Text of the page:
Peter Drucker described two old-line merchants. The first of these was “Uncle Henry,” founder of a successful department store…

    When Drucker met him, he was already in his eighties. Uncle Henry was a businessman who did things by intuition more than by formal analysis, and his own son Irving, a Harvard B-School graduate, was appalled at “the unsystematic and unscientific way the store was being run.”

    Drucker remembers his conversations with Uncle Henry. “He would tell stories constantly, always to do with a late consignment of ladies’ hats, or a shipment of mismatched umbrellas, or the notions counter. His stories would drive me up the wall. But gradually I learned to listen, at least with one ear. For surprisingly enough he always leaped to a generalization from the farrago of anecdotes and stocking sizes and color promotions in lieu of markdowns for mismatched umbrellas.”

    Reflecting many years later, Drucker observes: “There are lots of people with grasshopper minds who can only go from one specific to another–from stockings to buttons, for instance, or from one experiment to another–and never get to the generalization and the concept. They are to be found among scientists as often as among merchants. But I have learned that the mind of the good merchant, as also of the good artist or good scientist, works the way Uncle Henry’s mind worked. It starts out with the most specific, the most concrete, and then reaches for the generalization.”

    (continued at next comment)

    • #19
    • May 25, 2019, at 5:42 AM PDT
    • 5 likes
  20. David Foster Member

    Drucker also knew another merchant, Charles Kellstadt (who had once run Sears.) Kellstadt and Drucker served together on a DoD advisory board (on procurement policy), and Kellstadt told “the same kind of stories Uncle Henry had told.” Drucker says that his fellow board members “suffered greatly from his interminable and apparently pointless anecdotes.”

    On one occasion, a “whiz kid” (this was during the McNamara era) was presenting a proposal for a radically new approach to defense pricing policy. Kellstadt “began to tell a story of the bargain basement in the store in Chillicothe, Ohio, where he had held his first managerial job, and of some problem there with the cup sizes of women’s bras. he would stop every few sentences and ask the bewildered Assistant Secretary a quesion about bras, then go on. Finally, the Assistant Secretary said, “You don’t understand Mr. Kellstadt; I’m talking about concepts.” “So am I,” said Charlie, quite indignant, and went on. Ten minutes later all of us on the board realized that he had demolished the entire proposal by showing us that it was far too complex, made far too many assumptions, and contains far too many ifs, buts, and whens.” After the meeting, another board member (dean of a major engineering school) said admiringly, “Charlie, that was a virtuoso performance. but why did you have to drag in the cup sizes of the bras in your bargain basement forty years ago?” Drucker reports that Charlie was surprised by the question: “How else can I see a problem in my mind’s eye?”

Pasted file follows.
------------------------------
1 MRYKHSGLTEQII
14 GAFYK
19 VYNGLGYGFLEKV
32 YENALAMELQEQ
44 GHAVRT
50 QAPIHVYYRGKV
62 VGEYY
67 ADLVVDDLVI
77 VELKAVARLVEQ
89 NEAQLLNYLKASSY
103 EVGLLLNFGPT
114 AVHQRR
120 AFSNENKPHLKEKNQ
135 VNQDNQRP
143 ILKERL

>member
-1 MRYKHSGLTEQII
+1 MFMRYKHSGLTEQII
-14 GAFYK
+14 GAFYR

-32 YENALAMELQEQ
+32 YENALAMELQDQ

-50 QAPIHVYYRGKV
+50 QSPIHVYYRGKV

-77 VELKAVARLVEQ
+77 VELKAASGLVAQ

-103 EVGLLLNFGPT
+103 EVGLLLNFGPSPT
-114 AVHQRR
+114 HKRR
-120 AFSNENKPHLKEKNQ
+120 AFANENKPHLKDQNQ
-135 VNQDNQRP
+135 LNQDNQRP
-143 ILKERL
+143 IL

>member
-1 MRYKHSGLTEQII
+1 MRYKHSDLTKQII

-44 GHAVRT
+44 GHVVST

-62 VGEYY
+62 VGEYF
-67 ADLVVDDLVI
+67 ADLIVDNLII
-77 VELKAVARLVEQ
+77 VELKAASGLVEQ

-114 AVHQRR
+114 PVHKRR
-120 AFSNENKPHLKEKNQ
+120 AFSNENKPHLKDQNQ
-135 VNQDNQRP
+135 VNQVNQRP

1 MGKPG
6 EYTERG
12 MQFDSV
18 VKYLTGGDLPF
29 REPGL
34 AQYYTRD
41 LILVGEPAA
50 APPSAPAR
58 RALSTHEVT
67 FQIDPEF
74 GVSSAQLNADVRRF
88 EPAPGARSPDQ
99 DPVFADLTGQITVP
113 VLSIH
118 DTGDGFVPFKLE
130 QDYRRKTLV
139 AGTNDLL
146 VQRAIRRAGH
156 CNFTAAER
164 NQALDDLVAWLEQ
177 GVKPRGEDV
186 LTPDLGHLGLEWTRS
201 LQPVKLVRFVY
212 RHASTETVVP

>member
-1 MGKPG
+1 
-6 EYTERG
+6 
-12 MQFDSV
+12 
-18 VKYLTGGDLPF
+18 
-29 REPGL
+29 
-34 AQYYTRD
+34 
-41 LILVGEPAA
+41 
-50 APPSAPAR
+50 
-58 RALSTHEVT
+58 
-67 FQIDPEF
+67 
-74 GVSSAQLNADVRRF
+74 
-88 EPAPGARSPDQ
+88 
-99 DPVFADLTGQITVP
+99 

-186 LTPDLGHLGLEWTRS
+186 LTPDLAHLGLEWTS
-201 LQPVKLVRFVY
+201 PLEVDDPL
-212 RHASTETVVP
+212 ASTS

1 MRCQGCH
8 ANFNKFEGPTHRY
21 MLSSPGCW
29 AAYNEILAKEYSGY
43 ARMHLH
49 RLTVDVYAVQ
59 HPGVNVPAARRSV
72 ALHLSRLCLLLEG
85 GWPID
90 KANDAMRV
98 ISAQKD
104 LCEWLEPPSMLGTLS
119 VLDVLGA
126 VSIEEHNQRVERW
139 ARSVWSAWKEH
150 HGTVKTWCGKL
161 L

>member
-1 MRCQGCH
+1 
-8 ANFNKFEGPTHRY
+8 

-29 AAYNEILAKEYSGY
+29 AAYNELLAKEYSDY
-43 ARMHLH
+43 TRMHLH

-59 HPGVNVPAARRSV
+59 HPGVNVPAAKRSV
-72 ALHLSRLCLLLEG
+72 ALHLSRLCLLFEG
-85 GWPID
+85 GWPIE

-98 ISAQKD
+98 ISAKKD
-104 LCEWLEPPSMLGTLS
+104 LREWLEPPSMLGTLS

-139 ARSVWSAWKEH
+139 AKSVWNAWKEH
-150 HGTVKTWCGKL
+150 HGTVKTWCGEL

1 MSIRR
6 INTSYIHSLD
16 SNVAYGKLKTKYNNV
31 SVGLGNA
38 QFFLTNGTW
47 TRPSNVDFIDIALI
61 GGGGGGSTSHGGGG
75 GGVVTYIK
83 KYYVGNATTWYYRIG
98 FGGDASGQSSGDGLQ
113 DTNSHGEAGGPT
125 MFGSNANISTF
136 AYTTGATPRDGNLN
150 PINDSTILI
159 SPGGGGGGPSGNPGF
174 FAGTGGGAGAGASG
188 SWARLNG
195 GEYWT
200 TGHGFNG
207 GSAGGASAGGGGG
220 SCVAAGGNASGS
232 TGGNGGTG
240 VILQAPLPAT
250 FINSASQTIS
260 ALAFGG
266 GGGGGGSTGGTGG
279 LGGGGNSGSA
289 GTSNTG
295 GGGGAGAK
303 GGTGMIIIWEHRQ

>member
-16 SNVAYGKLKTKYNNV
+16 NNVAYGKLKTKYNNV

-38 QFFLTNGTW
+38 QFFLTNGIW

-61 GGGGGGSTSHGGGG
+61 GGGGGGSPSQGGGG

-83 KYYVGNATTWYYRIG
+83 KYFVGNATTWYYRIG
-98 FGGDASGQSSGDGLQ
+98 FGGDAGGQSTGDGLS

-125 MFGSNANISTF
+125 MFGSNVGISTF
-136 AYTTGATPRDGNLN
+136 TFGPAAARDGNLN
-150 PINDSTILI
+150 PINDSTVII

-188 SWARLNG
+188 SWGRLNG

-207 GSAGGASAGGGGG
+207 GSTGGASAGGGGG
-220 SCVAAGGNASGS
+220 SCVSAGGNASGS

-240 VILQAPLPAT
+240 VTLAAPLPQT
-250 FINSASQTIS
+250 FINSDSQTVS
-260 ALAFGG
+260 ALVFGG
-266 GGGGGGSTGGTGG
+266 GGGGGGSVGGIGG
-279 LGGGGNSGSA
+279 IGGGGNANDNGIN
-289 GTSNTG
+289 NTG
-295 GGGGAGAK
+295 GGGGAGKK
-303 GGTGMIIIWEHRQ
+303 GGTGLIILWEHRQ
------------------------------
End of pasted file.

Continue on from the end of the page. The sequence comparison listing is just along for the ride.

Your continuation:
Drucker draws this conclusion:

    “Fifty years or more ago the Uncle Henry’s and the Charlie Kellstadts dominated; then it was necessary for Son Irving to emphasize systems, principles, and abstractions. There was need to balance the overly perceptual with a little conceptual discipline. I still remember the sense of liberation during those years in London when I stumbled onto the then new Symbolical Logic (which I later taught a few times), with its safeguards against tautologies and false analogies, against generalizing from isolated events, that is, from anecdotes, and its tools of semantic rigor. But now we again need the Uncle Henrys and Charlie Kellstadts. We have gone much too far toward dependence on untested quantification, toward symmetrical and purely formal models, toward argument from postulates rather than from experience, and toward moving from abstraction to abstraction without once touching the solid ground of concreteness. We are in danger of forgetting what Plato taught at the very beginning of systematic analysis and thought in the West, in two of the most beautiful and moving of his Dialogoues, the Phaedrus and the Krito…They teach us that experience without the test of logic is not “rhetoric” but chitchat, and that logic without the test of experience is not “logic” but absurdity. Now we need to learn again what Charlie Kellstadt meant when he said, “How else can I see a problem in my mind’s eye?””

    link

    • #20
    • May 25, 2019, at 5:45 AM PDT
    • 8 likes
  21. Andrew Miller Member
    Andrew Miller Post author

    Perhaps another way of getting at it would be assumptions unwittingly drawn from wilful fictions presented as “this is how life is supposed to be lived”, that seriously mess up people’s lives when they try to live them out.

    Perhaps because they don’t have any competing alternatives to compare them against to help them know better.